A while ago MuleSoft started considering sponsoring an organization supporting women in technology. There were many to choose from but we wanted to work closely with an organization that would allow us to be very involved. We also wanted to be inclusive since technology is not just about coding. Luckily, we learned that a new branch of Girls in Tech was getting started in Argentina and were looking for sponsors to organize a hackathon, so we jumped in.
Inspired by Technovation Challenge (featured in the CODEGIRL documentary), groups of girls ages 14 through 17 would learn how to develop, present and pitch an Android application with social impact; they had to find a way to solve a problem in their community. This idea really struck us because we know one of the main reasons there are so few women in technology is that there are few girls picking STEM careers and majors. Not only was this a great opportunity to showcase the power of technology to transform a community but also to get girls talking about the many possibilities around it.
We got to meet these incredible young women and presented MuleSoft to them. We wanted them to know a bit more about what working in technology is really like and hear from women doing just that. We encouraged them to keep learning and trying new things fearlessly, and congratulated them on their projects. Our presentation was right after they pitched their applications and we Muleys were all inspired by their hard work. They managed to create complex apps in just 2 days and presented them with a clarity and vision beyond their young age.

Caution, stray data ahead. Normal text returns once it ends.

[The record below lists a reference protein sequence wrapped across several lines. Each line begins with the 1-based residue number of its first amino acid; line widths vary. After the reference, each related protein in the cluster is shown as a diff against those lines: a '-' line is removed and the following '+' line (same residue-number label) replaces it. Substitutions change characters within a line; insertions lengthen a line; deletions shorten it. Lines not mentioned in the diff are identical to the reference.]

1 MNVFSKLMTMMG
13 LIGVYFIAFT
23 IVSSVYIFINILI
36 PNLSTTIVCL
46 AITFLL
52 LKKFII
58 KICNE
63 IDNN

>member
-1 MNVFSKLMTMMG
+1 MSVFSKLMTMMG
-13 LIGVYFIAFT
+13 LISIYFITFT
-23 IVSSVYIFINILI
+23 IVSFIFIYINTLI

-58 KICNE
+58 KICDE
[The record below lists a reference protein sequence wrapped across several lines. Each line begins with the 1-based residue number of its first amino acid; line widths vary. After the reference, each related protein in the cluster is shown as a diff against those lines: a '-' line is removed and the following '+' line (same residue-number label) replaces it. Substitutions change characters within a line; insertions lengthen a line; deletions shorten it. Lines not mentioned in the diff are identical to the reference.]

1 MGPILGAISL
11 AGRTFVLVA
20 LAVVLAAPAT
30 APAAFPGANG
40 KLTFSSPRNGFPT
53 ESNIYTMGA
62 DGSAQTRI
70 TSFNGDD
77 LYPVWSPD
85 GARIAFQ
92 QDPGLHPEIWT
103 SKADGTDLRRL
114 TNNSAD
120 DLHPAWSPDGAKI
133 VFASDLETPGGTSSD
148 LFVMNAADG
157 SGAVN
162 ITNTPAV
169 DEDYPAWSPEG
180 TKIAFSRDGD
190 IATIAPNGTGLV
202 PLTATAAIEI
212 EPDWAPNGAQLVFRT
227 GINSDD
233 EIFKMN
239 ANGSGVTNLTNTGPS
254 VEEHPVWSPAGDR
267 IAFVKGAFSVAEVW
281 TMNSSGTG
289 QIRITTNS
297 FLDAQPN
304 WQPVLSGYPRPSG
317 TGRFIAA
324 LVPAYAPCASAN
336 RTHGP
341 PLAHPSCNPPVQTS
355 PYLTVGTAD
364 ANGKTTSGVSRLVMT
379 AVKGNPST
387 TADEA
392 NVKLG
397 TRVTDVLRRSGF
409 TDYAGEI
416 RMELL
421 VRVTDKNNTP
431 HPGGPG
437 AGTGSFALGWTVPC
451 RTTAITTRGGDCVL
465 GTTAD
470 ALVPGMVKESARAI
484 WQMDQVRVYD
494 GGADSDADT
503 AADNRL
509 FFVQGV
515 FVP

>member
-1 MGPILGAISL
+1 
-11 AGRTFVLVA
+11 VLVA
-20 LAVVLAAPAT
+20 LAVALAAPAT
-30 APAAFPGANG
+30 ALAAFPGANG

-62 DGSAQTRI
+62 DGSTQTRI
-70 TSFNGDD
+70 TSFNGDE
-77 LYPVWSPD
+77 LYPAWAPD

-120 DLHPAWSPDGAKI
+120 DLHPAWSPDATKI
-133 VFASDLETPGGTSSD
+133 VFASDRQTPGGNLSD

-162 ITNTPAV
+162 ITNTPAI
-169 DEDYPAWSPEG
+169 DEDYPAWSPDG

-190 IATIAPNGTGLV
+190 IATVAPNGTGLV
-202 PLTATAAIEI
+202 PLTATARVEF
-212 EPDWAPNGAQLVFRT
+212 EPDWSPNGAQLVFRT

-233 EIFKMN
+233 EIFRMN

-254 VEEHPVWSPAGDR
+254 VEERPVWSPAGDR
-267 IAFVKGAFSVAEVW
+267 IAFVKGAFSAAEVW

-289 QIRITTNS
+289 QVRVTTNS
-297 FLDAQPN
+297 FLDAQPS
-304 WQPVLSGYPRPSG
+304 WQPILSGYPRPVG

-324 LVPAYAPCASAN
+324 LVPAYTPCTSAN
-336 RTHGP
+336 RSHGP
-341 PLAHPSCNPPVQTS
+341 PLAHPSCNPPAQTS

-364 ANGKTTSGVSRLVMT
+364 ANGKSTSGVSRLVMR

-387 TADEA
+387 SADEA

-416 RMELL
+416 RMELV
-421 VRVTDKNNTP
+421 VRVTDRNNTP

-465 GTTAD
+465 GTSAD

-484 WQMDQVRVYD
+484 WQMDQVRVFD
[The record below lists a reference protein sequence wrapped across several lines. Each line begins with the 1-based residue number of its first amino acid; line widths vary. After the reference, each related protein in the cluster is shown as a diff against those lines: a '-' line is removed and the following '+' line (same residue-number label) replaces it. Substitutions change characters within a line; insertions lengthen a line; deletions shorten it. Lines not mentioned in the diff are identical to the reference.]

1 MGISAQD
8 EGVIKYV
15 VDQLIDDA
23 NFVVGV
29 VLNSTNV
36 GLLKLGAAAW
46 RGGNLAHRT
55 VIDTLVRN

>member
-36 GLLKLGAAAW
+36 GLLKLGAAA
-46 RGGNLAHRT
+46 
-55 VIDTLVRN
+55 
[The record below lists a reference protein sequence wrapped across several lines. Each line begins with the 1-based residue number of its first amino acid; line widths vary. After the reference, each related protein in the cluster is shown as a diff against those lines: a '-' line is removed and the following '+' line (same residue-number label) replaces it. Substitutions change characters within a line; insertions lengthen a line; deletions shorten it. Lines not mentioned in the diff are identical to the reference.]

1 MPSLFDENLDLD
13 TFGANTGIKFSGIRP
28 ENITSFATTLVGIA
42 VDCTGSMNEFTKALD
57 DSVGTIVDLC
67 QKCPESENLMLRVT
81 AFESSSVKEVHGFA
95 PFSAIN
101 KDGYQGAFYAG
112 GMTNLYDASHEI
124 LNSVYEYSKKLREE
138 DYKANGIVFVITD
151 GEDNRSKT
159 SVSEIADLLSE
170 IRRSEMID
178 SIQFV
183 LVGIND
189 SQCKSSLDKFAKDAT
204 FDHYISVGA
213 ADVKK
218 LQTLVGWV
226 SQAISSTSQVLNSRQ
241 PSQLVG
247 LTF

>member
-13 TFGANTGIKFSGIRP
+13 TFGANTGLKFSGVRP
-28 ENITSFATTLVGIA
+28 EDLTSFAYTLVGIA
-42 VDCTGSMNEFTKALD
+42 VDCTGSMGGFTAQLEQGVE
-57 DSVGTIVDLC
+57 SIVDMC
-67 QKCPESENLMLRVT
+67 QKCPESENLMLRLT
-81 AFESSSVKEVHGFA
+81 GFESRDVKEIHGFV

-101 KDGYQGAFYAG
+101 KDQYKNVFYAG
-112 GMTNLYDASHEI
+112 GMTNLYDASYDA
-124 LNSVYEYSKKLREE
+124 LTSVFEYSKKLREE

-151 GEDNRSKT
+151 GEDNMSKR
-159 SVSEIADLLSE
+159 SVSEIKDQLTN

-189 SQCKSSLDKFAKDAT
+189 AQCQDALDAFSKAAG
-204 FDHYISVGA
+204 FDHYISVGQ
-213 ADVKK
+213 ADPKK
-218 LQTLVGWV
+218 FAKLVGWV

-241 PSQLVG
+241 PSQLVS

The girls tackled important issues like floods, addiction, emergencies, discrimination and unemployment, all of which were really close to their hearts. I was a mentor during the event and got to work with a team on an app to reduce the cultural gap in Buenos Aires by making it easy for people to find events related to the different communities that coexist in the city. The winning team came from a neighborhood where floods were very common, so they built an app to alert each other about which streets or areas were flooded and other possible dangers. Those were just two of the great apps presented but all the groups were incredible and left empowered to keep working on their ideas.
A lot of Muleys were involved in this and I wanted to thank them and the Girls in Tech Argentina team for such a great endeavor as well as bringing this opportunity to us. The experience was extremely positive and we look forward to continue working with amazing organizations that want to make a positive change in the world.
For those interested in the more technical and educational side, you can check out MIT app inventor, the tool used to create the apps which allows you to design and code an Android application through a graphical drag-and-drop approach very easy to learn, specially for young kids. Interestingly, it features a “web” component that makes it really easy to use APIs, so you can try that out with Mule!